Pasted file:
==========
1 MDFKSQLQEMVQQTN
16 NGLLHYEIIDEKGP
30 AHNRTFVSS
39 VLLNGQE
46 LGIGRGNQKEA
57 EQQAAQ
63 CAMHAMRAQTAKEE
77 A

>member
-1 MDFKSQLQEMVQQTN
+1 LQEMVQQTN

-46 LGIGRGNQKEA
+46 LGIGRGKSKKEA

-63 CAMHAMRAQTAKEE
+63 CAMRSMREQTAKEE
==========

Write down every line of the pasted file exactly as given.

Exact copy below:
1 MDFKSQLQEMVQQTN
16 NGLLHYEIIDEKGP
30 AHNRTFVSS
39 VLLNGQE
46 LGIGRGNQKEA
57 EQQAAQ
63 CAMHAMRAQTAKEE
77 A

>member
-1 MDFKSQLQEMVQQTN
+1 LQEMVQQTN

-46 LGIGRGNQKEA
+46 LGIGRGKSKKEA

-63 CAMHAMRAQTAKEE
+63 CAMRSMREQTAKEE